Also well represented in the aquarium is a large collection of turtles, amphibians, an otter display, and a Lorikeet feeding area. This variety really gives the facility something for everyone to enjoy, so even if fish aren’t your thing it is great fun. Once past the fish, reptile, and amphibian displays you will come to the last exhibit and it is very popular. The penguin exhibit is one of my favorites to sit down and watch, as the penguins swim and chase one another or just sit up on dry land and relax. This room nearly always has a crowd watching the antics of these interesting flightless birds. There is also a special penguin encounter for an additional fee, which will allow an even closer look at the Blackfoot penguins, including the opportunity to touch one.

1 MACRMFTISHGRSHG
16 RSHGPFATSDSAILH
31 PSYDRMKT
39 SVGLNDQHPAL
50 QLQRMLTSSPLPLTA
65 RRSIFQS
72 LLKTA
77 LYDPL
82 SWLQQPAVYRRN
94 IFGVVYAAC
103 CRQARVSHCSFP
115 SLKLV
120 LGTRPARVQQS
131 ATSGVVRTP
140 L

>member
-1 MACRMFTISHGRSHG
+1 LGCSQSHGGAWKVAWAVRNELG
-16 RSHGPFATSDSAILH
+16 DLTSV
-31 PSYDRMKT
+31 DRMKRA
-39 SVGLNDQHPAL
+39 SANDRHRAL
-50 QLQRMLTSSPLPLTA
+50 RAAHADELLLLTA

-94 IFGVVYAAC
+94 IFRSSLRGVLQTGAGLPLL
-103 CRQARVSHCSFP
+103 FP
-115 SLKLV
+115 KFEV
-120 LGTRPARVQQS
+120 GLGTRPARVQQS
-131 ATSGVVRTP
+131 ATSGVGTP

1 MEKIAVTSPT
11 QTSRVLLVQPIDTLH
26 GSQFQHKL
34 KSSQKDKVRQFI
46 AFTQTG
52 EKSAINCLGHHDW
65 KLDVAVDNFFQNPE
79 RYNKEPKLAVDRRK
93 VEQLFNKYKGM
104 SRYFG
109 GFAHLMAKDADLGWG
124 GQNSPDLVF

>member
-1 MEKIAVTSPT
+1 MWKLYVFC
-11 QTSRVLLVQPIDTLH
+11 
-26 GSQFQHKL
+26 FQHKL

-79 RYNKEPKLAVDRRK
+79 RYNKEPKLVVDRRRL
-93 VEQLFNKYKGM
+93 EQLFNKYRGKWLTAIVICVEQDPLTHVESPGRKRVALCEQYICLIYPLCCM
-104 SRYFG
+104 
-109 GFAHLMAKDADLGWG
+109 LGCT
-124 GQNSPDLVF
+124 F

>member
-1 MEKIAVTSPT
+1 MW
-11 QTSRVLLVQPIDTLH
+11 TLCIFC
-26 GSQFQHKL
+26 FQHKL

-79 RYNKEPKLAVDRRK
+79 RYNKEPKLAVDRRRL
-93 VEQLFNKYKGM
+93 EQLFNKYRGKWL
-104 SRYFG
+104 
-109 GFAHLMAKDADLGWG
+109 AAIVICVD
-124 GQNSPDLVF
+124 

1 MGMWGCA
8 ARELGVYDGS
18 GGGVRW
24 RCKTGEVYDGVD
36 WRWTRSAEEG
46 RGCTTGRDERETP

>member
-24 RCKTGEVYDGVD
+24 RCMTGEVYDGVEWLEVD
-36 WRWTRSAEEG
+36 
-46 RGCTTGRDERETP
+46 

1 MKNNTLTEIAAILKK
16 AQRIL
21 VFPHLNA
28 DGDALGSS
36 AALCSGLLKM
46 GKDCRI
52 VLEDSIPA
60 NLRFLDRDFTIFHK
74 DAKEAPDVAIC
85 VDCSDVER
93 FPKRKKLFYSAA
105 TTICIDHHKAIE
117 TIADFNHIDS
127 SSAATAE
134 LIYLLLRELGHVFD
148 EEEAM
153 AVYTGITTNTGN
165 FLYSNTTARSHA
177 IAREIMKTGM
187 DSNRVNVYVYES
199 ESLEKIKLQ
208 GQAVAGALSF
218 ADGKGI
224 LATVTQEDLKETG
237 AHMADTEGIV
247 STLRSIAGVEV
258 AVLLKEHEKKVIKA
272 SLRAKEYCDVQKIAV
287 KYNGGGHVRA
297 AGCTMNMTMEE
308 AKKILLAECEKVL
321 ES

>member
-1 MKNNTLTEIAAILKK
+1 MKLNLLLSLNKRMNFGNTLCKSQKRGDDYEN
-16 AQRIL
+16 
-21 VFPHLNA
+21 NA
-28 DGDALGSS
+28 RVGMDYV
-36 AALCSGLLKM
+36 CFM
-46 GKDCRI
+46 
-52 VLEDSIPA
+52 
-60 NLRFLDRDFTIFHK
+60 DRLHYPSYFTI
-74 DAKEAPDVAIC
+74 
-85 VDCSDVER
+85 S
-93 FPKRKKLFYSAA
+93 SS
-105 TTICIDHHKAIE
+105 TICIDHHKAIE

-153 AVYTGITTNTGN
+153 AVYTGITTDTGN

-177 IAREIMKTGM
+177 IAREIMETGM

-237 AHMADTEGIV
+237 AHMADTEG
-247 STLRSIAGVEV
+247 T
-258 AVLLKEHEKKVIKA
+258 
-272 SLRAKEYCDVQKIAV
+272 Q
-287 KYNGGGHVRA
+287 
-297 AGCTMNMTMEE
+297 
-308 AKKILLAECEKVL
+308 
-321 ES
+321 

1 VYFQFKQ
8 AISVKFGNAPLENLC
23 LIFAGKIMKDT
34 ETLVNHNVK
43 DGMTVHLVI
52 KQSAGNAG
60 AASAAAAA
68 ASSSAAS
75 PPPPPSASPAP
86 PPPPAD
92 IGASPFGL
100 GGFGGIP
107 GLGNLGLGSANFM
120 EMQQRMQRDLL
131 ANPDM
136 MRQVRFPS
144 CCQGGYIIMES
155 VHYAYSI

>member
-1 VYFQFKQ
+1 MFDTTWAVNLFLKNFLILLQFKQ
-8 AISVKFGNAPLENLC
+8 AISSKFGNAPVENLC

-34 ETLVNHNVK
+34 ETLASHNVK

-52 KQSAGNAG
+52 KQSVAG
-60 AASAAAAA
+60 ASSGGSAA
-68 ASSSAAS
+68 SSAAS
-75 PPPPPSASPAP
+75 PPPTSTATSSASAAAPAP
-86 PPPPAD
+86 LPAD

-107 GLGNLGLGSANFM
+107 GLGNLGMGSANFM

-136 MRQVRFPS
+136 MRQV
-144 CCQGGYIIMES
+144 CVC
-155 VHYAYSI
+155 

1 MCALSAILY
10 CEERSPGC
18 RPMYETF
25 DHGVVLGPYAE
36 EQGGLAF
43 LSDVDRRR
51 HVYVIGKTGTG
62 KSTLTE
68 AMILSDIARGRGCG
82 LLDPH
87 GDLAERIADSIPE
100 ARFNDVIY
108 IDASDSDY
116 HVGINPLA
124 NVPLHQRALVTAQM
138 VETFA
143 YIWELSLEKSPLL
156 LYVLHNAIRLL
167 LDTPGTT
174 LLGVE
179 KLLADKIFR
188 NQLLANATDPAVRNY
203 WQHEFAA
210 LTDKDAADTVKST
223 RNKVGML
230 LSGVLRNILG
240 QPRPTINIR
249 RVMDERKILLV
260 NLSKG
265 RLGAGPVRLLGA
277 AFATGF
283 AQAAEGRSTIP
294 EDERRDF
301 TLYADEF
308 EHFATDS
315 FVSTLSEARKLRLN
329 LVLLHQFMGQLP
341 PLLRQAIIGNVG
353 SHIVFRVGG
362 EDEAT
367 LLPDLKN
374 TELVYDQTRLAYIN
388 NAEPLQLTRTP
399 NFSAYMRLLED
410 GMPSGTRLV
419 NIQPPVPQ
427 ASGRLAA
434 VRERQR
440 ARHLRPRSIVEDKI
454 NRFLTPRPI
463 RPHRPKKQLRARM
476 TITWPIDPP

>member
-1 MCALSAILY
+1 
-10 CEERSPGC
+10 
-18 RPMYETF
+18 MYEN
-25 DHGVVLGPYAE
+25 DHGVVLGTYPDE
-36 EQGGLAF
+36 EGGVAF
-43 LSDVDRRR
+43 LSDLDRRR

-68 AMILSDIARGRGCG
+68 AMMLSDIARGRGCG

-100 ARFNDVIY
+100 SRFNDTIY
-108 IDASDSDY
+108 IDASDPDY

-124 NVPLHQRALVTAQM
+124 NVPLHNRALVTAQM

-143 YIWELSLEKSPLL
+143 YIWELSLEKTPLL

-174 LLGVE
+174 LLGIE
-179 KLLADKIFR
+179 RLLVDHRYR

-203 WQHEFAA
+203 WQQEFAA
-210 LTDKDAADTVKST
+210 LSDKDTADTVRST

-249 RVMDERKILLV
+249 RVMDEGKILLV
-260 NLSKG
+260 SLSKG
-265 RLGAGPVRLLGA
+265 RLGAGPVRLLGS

A day at the Newport Aquarium, or any of the other wonderful public aquariums found around the world, is an opportunity to see into a world below water that many people would never see otherwise. It is an educational experience for children and adults alike, while also being a great deal of fun. I strongly recommend finding a public aquarium in your area of the country and making the trip on one of the cold, rainy, or excessively hot days that make outside activities difficult.